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Raided couta's V WD who wins

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  • Raided couta's V WD who wins

    40 mb couta's raided v 80mb wd jb 8mb
    in a shoot out which one will live
    I'm getting a new pc & am wandering which way to go
    as the cost is similar
    Raid will be on the mobo i finally select



  • #2
    What are couta's?:?: Do you mean the Seagate Barracuda drives?

    The WD 8MB cached 80GB drives would by my pick for a RAID config.

    You have two options at least regardless of what IDE controller is on your mobo. RAID 0 and RAID 1.

    RAID 0 is called striping. What this does is make the drives in the array appear as one honker drive under an OS. The largest size this drive can be is [number of drives]x[smallest sized drive in array]. The problem here is that if one drive craps out, you are in deep **** if you haven't backed up your stuff. This is not the thing you want to use for storing your data. Use it for the speed, not for the reliablity.
    RAID 1 is called mirroring. What this does is copy the same data to all the hard drives on the array. This is the slowest RAID array, but it is one of the most reliable. Max size is 1x [smallest drive in array].


    • #3
      The question i am asking
      if i had 2 seagate barracutta's 40 mb HHD's [or other comparable 40 mb HHD'S in raid] how would there prefofmance compare with a single WD JB 8mb cache

      Yes it would be great to have WDJB'S in raid. i fonly one had the spare cash

      pdv :)


      • #4
        What do you think you might need the extra speed for? A RAID configuration is more expensive, as well as a Pain in every aspect.

        And it isn't so much faster that you really need to have one. Not too many apps are slowed by today's best 7200's. Only a few things, extensive video editing is one example.

        So tell us this, what will the computer be for??


        • #5
          I just remembered: the Barracuda's suck in RAID performance. Seagate screwed up on the timing, and I think the performance is no better or even worse than just leaving them out of RAID. Here's where that 8MB Western Digital would be better.


          • #6
            I think he is wants to compare two Seagates or WD's 40 gig Vs. WD 8mb 80 gig. For performace go with'll blow one 8mb buffered drive but get those drives and use them with raid got one sweet rig. Zeradul why is RAID "a pain in every aspect"?: peace2:
            - Damien


            • #7
              [B]For performace go with'll blow one 8mb buffered drive but get those drives and use them with raid got one sweet rig.
              You might want to check out the performance numbers again for the Western Digital Special Edition 8MB buffer drives. Though there is a bit of a performance boost over a pair of matched high-speed drives in a RAID0 array, the gain is not really that significant.

              [B]Zeradul why is RAID "a pain in every aspect"?
              I'll take a crack at this one as well...

              - RAID can be a royal pain to set up initially. Besides the fact that you have to add drivers during the fresh install of the OS, Windows is not always pleased to accept the new array as a legitimate bootable device. And if you're a first-timer doing this, it can get frustrating to say the least.

              - Though not a common occurrance, you can have corrupted data flowing to the RAID setup. Again, Windows can get confused when you send two simultaneous flows of data over the array. And if you're drivers are a bit dated, you're just looking for trouble.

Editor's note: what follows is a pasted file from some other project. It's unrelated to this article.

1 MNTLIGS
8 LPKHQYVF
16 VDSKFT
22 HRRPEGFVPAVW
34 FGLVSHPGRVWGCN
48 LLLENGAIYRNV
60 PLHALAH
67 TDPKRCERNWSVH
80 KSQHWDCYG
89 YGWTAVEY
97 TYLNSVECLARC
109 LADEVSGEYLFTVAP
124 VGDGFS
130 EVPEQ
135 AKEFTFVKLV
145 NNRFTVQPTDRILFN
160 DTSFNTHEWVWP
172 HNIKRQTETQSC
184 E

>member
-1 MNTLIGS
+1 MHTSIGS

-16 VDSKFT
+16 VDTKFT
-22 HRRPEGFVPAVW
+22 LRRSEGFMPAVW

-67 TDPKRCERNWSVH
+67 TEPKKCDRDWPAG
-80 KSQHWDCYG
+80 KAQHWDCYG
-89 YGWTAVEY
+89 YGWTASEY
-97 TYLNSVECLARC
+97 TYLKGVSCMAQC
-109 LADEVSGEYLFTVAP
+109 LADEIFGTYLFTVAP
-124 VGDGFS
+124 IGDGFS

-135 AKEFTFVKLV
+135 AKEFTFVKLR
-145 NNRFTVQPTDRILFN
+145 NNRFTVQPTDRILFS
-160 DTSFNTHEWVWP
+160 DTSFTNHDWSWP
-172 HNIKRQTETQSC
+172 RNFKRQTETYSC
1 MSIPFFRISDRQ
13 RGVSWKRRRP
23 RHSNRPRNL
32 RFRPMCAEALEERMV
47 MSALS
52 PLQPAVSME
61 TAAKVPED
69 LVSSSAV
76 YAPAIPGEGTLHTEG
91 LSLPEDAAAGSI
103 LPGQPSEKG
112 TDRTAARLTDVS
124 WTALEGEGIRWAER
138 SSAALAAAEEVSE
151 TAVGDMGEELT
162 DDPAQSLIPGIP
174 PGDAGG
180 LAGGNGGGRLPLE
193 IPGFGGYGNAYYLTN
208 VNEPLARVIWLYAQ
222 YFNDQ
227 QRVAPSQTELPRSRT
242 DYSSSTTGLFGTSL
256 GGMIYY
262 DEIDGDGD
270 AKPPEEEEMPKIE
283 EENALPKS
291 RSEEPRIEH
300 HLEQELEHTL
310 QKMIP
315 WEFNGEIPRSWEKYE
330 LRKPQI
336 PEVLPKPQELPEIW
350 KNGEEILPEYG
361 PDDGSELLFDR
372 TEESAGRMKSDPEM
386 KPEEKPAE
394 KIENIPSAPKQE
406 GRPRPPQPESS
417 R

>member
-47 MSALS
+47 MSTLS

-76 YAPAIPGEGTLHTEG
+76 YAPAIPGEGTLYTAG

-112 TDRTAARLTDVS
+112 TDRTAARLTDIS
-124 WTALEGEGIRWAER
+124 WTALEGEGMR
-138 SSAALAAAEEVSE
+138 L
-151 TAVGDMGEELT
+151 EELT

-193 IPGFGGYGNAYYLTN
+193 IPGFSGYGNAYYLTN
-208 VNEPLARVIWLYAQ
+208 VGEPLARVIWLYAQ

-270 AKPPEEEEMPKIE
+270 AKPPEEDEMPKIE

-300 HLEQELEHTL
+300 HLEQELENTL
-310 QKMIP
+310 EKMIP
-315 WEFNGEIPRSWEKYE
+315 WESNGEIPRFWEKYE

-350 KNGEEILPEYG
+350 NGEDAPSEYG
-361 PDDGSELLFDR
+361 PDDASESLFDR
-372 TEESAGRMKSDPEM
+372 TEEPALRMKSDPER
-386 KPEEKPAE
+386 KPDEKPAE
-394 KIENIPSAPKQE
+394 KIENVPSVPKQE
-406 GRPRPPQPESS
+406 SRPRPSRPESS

- In the event of a hard drive failure, the data is almost always irrevocably lost. Since the data paths are split when they are put onto the drive, there is no drive integrity at all if the array crashes.

              Unless you're heavily into video editing, just pick up one of those Western Digital Special Edition drives. They come in flavors of 80-120GB so should handle any amount of data you're gonna throw at it. The performance is better than any other single IDE drive on the market and will put a lot of SCSI drives in their place as well. :)
              Old age and treachery will overcome youth and skill
              My Toys


              • #8
                Wow, impressive lil things that those Drives can do....

                I figured that would be the "hassle" with a RAID setup...its wasn't much of a hassle to install the drivers etc...but just having a corrupted array is enough for anyone to think twice about a RAID setup. Thanks for the knowlegde Darth.: peace2:

                P.S. Darth you mentioned that you own a 21" Monitor...where did you find one...?...I mean was it a "Ma 'N' Pa" store or was a local best buy or anything of that matter?
                - Damien


                • #9
                  He is going to tell you that he got it here: at a discount due to a cosmetic "scratch and dent" item, and he paid 650$.

                  As far as finding one? They are not very rare. Best Buy and other chain stores don't sell them, but loads of online places do.


                  • #10
                    True enough. I got a decent deal on a factory refurb from Hitachi. Works great and has for the two years that I've used it. Also true about BestBuy not carrying them. I don't think I've even seen a 19 incher there but once or twice. Normally they sell 17 inchers and flat panel. Too bad... KDS is one of their big sellers, and they aren't too shabby a monitor from the ones that I've used (we use them at work).

                    And if you wanna delve around inside my case, then try here.
                    Old age and treachery will overcome youth and skill
                    My Toys


                    • #11
                      RIght that why i asked all i see there 19" inchers..but you never know...thanks peeps...
                      - Damien